animal lungs eaten as food
There is a strong tradition of use in the phrase “livers and lights”.
livers and lights (English)
Origin & history
From the most prominent organs, the liver and the lights (lungs); probably influenced by alliteration.
livers and lights (pl.) (plural only)
(UK) Offal; The internal organs of an animal, especially when used as food.
2007, Cecilia Dart-Thornton, The Iron Tree:
"Helpless, the riders are borne into the Marsh, or a freshwater lake or even, so it is said in Grïmnørsland, the salt sea. After the waters close over their heads they are not seen again, although sometimes their livers and lights are found cast up on the shore."
2009, Andrew Sherburne, Memoirs of Andrew Sherburne, page 113:
"The livers and lights of sheep, cattle, &c. were well boiled, chopped fine, seasoned with pepper and salt, and filled into the small intestines of those animals; and a piece from seven to nine inches long, sold to us for sixpence, York currency;"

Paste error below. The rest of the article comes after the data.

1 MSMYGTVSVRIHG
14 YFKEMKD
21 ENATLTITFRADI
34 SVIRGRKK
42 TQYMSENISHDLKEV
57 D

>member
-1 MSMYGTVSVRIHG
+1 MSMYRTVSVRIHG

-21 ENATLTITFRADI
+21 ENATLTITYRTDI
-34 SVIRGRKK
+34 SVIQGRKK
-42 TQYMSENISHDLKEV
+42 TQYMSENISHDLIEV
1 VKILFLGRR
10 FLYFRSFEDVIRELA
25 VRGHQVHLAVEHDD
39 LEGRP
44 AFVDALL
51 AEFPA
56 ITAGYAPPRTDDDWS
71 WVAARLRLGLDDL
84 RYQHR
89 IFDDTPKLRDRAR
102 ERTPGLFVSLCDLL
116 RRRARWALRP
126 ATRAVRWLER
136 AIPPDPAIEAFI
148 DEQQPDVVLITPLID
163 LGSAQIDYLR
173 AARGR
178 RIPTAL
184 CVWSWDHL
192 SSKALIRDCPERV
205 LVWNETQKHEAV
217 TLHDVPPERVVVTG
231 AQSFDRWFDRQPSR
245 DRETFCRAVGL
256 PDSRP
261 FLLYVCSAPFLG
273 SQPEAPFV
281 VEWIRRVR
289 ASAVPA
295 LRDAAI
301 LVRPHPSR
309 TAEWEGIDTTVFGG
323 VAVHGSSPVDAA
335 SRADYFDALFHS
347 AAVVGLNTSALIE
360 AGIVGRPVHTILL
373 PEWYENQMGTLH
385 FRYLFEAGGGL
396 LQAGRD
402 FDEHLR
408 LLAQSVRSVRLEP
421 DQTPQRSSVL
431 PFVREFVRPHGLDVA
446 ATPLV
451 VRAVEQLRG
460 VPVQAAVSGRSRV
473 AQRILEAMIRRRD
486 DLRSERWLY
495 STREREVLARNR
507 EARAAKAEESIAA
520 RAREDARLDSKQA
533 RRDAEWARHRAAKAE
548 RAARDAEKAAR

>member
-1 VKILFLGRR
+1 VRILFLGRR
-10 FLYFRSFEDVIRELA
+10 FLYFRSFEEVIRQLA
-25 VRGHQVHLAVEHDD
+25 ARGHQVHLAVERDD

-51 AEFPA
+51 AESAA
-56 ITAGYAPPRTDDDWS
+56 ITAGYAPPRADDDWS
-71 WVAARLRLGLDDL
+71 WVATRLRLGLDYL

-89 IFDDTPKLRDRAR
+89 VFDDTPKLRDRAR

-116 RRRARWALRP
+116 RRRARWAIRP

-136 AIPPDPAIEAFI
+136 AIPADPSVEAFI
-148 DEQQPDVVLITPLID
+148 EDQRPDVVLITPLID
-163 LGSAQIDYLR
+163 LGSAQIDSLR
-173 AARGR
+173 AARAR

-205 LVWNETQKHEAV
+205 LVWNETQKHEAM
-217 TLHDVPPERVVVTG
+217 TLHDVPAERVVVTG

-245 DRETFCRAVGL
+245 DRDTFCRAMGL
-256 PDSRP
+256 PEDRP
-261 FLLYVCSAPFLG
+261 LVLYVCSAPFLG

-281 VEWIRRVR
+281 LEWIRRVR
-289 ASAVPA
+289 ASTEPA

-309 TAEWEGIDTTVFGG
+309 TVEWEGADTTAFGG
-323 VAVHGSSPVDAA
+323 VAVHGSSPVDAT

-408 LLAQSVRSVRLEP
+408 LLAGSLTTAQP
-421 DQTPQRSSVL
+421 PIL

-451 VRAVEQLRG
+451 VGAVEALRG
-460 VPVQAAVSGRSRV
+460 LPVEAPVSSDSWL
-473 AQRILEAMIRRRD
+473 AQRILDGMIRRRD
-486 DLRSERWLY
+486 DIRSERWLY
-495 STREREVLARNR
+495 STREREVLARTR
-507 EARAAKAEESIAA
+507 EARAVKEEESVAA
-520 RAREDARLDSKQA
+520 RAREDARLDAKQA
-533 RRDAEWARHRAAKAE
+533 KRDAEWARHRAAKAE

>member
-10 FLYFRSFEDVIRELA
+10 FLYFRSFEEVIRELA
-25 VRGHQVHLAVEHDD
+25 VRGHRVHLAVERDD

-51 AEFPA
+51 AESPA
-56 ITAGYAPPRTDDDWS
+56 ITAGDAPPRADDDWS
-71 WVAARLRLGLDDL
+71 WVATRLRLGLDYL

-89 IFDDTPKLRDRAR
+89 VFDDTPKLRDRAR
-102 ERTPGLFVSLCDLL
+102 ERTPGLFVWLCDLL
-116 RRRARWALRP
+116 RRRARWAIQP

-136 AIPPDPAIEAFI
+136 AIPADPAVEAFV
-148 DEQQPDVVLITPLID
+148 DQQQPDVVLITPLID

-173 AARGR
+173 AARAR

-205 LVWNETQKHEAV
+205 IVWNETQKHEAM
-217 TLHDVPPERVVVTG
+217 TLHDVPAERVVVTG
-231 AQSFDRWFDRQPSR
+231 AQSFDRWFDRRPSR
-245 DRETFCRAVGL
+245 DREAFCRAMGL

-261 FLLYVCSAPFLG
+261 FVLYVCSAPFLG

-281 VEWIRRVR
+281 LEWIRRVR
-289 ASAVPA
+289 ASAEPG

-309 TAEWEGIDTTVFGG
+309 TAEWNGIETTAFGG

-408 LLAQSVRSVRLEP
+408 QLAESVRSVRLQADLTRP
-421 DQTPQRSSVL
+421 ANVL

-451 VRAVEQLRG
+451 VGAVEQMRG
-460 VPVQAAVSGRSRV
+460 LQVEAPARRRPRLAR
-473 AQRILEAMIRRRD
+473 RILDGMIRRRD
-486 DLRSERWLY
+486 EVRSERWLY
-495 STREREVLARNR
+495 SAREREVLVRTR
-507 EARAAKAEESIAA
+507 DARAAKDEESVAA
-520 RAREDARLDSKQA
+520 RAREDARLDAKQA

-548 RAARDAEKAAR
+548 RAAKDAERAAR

(by extension) Innards; entrails.
1884, Mark Twain, The Adventures of Huckleberry Finn:
"... for I forgot he was old King Lear and a drownded A-rab all in one, and it most scared the livers and lights out of me."
1898, Uncle Jake's Story: The South Bend Bear Hunt, The Cyclopædia of Wit and Humor, page 30:
"It's all as true as Gospel; and I can whip the livers and lights out of any crowd that disputes it."
1918, James Joyce, Exiles:
"D'ye hear me? I'll cut ye open. I'll cut the livers and lights out o'ye."
Hence the threatening use of the word in dramatic highway robberies “Your liver or your lights!” (For which, strangely, I find no reference. It was common in playground games in my youth).
To miss the lights is hence to fail to shoot the lungs.